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Journal of Materials Science

, Volume 43, Issue 4, pp 1286–1291 | Cite as

Inducing large deformation in wood cell walls by enzymatic modification

  • Luna Goswami
  • Michaela Eder
  • Notburga Gierlinger
  • Ingo BurgertEmail author
Open Access
Article

Abstract

It has been shown recently that wood with a high cellulose microfibril angle in the S2-layer, e.g. compression wood, shows permanent plastic deformation without significant mechanical damage to the matrix. This molecular stick-slip mechanism was explained by a gliding of the cellulose fibrils, after a certain shear stress in the matrix was exceeded [1]. Such a material behaviour would be desirable for various applications, for instance, to cover complex geometries with highly deformable veneers as needed in the automotive industry. However, veneers that are typically used for these purposes have a rather brittle failure behaviour, which leads to breakage, and drastic quality and productivity losses. A better deformability of such veneers might be achieved when the underlying deformation principles are conferred by modifying the wood cell wall components, in particular the cellulose fibrils and their matrix coupling. Enzyme treatments were performed on mechanically isolated wood fibres to plastify the entire lignified secondary cell wall. Cellulase Onozuka R-10 from Trichoderma viride (E.C.3.2.1.4) with activity on cellulose and xylan was utilized. Micromechanical tests and FT-IR microscopy studies revealed the change of mechanical properties and nanostructural features of the cell wall. An extended deformability was achieved for two of ten of the modified fibres.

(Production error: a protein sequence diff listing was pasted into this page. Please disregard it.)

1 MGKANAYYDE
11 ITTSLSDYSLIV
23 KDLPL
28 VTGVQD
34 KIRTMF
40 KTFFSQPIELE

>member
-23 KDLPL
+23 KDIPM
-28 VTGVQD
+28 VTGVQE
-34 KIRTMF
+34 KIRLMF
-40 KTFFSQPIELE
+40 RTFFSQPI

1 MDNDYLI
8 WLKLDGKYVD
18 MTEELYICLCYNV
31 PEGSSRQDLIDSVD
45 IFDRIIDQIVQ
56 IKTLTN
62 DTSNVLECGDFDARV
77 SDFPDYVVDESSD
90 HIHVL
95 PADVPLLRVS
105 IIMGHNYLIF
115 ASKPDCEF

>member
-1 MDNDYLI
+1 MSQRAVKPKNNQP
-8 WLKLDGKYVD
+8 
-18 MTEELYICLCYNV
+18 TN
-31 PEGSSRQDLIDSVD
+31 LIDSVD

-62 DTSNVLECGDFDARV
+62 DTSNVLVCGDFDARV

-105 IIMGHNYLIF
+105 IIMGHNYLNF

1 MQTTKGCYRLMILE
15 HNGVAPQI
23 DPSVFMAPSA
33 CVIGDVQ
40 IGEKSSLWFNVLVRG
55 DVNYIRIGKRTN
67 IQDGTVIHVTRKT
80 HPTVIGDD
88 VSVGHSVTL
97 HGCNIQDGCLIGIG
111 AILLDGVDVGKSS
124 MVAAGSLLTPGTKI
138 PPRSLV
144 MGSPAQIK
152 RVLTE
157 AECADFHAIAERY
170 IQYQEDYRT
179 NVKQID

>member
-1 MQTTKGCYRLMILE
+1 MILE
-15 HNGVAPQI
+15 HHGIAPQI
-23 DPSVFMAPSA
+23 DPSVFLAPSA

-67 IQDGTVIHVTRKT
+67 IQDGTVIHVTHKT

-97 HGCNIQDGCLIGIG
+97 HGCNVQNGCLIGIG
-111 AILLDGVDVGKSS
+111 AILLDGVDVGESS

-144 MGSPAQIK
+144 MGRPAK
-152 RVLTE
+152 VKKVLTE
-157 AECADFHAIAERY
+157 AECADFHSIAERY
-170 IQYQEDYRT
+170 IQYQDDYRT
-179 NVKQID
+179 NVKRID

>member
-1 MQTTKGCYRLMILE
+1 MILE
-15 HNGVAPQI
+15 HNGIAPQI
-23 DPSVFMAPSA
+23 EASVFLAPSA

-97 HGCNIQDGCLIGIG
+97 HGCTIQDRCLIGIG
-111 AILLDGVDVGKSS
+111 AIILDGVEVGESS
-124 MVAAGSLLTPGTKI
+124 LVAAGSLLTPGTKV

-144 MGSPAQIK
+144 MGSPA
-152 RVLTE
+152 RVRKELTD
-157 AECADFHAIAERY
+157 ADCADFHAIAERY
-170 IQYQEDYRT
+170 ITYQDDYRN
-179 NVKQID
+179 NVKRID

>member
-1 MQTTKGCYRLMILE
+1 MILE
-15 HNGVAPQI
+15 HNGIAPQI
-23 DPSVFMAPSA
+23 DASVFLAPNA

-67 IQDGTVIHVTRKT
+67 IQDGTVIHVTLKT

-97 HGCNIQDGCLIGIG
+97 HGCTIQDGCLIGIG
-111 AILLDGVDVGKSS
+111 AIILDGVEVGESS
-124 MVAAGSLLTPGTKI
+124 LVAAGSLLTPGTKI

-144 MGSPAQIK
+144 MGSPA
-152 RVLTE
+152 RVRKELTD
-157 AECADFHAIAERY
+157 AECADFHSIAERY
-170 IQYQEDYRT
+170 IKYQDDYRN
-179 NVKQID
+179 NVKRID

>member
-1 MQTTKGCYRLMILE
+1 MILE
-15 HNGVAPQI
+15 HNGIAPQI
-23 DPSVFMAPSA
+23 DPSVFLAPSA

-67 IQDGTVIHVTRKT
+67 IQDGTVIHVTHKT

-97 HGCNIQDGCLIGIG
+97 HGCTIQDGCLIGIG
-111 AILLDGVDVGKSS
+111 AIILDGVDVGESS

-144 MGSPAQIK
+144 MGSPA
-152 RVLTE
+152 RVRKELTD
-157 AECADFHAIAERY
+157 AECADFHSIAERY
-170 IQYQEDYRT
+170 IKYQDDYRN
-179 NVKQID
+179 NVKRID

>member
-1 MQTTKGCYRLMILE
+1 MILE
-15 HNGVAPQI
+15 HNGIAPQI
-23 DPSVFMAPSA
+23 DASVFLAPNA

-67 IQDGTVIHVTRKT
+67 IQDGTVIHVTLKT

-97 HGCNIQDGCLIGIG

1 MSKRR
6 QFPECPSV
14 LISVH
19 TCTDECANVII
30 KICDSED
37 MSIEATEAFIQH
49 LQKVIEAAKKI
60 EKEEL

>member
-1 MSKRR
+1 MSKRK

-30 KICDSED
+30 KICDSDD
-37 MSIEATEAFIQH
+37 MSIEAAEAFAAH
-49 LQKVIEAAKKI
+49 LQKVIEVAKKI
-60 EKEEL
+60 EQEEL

Keywords

Lignin Cellulase Wood Fibre Compression Wood Fatal Fracture 

Introduction

A key concept in nature is the embedding of stiff particles or fibres in a pliant matrix. Some of the biological materials are mineral–polymer composites, such as bone or nacre, others, such as plant cell walls or tendon, are polymer–polymer composites. Their extraordinary mechanical properties originate from the structural organization and chemical interaction between the components based on a strong coupling with interface polymers [2]. By this means, materials of both high stiffness and high toughness are created even in mineralized systems, which are anticipated to be rather brittle such as nacre [3] or the deep sea sponge Euplectella [4]. Hence, the nanostructural organization of biological systems can function as a source of bioinspiration for the design of new engineering materials [2, 5, 6, 7], and/or a better understanding of the underlying principles can be used to modify the natural material to design new “bio-based” systems with tuned mechanical properties.